Film Review: RED ROOM (2017)

RED ROOM * Ireland 2017 Dir: Stephen Gaffney. 95 mins

Red Room — uncompromising, uncomfortable and brutal, but is it worth it?

Red Room is the directorial debut of Stephen Gaffney, it tells the story of Kyra (Amy Kelly), a young woman snatched from the streets during a night-out and introduced to a world of savagery and brutal violence. Alongside her fellow captives, Lilly and Alison, she is forced to wait for her turn in the Red Room. Once here, their captors will dispatch them by a method chosen by the highest bidder laying down huge sums of money and watching across the dark web.

Red Room is brutal, uncompromising, and above all, uncomfortable. Unfortunately, it’s also not very good. The question of taste and violence in films is nothing new and likely the film’s distributors, Breaking Glass Pictures and studio Deep Web Films, would reference films such as Straw Dogs, Last House on the Left and The Hills Have Eyes amongst other films, as movies that sowed the seeds of the Red Room.

The difference between those films and Gaffney’s effort is that in the case of the Red Room, the extreme violence is in service of nothing. Gaffney, who also serves as the film’s writer, fails to deliver characters that we really care about. The three captive girls are given extremely superficial surface characteristics and barely developed beyond this. As a result of this, when they are taken to the Red Room the brutality they are subjected to is shocking, terrible and empty. I felt little more than disgust watching the overly long, bloody scenes of
torture, which are to give credit well done given a limited budget.

In the better examples of the ‘torture-porn’ genre, characters are given some development so when they meet their fates, we can at least feel something. A good example of this is the fact that the first girl we see dispatched, we haven’t even been introduced to. She isn’t in the cell with our main characters, just appears to be dispatched. There are elements of the film that could work if a little time and space were just afforded to them. There is another captive in the house, Matthew (Eddie Jackson), who whilst also abused, is safer than the girls as his role is to operate the gang’s website and receive bids from the perverted voyeurs that fund the operation. Yet we see little of his turmoil, or any attempt to capitalise on the fact the gang need him to an extent, and he too is woefully underdeveloped. Likewise, the film could develop the relationship between the three heroines, showing how they become dependent on each other and the effect that losing a member of their triangle has on them.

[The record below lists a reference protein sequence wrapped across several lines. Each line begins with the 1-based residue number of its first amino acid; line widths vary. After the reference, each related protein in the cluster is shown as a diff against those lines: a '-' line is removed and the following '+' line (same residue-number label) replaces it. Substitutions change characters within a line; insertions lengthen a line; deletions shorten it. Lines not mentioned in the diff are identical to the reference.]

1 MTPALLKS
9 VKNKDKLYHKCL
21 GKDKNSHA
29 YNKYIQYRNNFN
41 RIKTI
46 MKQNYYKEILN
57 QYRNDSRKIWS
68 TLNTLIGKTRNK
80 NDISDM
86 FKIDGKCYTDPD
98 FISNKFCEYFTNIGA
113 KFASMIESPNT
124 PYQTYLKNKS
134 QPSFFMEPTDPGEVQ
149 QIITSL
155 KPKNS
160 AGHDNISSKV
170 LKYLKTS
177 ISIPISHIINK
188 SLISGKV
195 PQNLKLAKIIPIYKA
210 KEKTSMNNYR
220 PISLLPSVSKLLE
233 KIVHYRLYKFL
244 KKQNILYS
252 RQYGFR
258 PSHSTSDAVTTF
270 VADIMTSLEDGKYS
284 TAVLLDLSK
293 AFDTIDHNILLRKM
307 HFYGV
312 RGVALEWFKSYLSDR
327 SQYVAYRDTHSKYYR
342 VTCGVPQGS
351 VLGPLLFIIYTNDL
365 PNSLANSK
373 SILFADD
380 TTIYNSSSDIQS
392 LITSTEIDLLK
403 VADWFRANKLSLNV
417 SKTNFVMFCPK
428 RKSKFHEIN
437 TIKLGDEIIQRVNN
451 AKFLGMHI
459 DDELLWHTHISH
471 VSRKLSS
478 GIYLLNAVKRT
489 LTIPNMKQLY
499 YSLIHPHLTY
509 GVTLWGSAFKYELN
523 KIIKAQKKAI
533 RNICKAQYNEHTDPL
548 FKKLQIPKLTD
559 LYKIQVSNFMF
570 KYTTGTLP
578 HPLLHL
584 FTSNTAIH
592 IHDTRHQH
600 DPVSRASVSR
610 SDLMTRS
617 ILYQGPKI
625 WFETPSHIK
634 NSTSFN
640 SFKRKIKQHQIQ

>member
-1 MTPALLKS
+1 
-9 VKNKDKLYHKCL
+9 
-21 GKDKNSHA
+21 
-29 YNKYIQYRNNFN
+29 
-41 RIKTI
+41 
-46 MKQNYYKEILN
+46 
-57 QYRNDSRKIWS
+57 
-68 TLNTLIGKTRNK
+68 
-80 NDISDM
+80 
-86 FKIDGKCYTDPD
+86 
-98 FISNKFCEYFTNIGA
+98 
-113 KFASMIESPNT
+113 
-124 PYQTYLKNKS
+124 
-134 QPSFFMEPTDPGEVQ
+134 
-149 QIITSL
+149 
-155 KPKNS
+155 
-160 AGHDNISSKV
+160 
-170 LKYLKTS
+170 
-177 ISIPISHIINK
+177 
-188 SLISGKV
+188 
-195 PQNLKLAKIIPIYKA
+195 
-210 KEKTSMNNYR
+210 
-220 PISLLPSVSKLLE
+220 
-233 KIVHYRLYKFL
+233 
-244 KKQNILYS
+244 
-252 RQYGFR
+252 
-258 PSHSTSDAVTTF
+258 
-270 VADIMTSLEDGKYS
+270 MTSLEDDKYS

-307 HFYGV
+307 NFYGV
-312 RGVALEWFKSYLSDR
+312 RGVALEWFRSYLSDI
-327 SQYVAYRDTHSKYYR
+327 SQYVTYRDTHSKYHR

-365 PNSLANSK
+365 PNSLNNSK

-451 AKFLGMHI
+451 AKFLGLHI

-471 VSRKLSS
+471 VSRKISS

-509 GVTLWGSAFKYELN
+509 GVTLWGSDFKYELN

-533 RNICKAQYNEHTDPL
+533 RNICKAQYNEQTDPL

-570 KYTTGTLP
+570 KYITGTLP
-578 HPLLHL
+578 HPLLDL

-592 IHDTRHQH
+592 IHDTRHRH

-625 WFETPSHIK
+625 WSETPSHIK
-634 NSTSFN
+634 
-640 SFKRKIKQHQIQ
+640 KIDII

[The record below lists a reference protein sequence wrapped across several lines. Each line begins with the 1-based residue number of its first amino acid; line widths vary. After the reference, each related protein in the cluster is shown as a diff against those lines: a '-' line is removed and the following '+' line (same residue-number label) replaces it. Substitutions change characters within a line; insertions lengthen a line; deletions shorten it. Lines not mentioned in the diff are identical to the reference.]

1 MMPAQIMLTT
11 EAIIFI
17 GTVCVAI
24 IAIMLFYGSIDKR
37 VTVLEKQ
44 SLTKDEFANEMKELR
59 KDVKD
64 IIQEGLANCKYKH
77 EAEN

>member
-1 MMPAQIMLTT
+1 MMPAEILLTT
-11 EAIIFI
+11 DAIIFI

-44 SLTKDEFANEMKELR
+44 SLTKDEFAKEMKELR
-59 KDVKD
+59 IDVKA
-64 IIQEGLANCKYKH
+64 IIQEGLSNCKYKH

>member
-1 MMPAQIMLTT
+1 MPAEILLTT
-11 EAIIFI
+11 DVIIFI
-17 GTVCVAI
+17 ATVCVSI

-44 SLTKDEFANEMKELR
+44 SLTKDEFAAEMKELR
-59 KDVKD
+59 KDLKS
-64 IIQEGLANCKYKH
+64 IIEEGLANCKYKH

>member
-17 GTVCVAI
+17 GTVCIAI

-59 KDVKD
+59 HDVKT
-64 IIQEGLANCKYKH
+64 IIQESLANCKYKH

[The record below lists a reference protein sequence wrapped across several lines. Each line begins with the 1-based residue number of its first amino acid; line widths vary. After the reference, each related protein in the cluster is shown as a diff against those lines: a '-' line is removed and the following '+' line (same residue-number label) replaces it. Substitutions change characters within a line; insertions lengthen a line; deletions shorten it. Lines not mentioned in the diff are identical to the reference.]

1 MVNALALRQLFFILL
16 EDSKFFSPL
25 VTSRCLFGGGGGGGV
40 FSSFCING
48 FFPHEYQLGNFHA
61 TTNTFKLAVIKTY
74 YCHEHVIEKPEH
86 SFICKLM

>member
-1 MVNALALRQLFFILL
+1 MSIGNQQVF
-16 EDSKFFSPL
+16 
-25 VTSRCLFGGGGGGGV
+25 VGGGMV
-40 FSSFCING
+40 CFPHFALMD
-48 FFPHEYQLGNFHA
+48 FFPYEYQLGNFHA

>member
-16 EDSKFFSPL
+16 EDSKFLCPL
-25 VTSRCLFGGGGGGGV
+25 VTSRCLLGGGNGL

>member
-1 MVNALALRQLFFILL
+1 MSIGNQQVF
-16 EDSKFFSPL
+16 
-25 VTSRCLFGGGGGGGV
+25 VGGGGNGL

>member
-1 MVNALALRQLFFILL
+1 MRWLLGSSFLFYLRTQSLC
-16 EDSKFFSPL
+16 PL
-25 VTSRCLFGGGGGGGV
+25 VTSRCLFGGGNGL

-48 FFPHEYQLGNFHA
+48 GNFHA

With horror, there is an old adage ‘less is more’ and I can’t help but wonder what this film would have been like if Gaffney had locked us in that room with our three protagonists and allowed us to develop the dread of visiting the Red Room together.

In terms of the plot, the idea of shadowy buyers deciding the fate of their victims with money controlling the fate of innocent people is certainly an interesting one, but it has been done before and far better in the Hostel series of films. To make matters worse plot threads are simply left hanging at the end of the film. The true operators are never revealed to our protagonists and there is no real element to retributive justice doled out. At points, characters are introduced so matter of factly that I was left with the impression that I’m supposed to have prior knowledge who they are. I now realise what someone who has never seen a Marvel movie felt watching ‘Endgame.’ This may well be because this is the third film in a trilogy of films focused on the dark web.

On the plus side, Amy Kelly makes a fine protagonist and her outrage at one of the darker turns in the final third of the film is powerful and convincing. Likewise, Eddie Jackson is great as Matthew. It’s regretful these two don’t get more screen time. One scene a punter who has just witnessed a horrific beating and murder simply puts down his tablet and pops on the TV. The juxtaposition between this terrible event and his everyday mundane life, coupled with how desensitised he is to terrible violence is more effective than any scene of violence and torture in the film.

I left the Red Room with the distinct feeling that Gaffney simply wanted to shock me, and that in pursuit of this, he sacrificed things like plot, character development and tension to do it.

Review by Rob Lea




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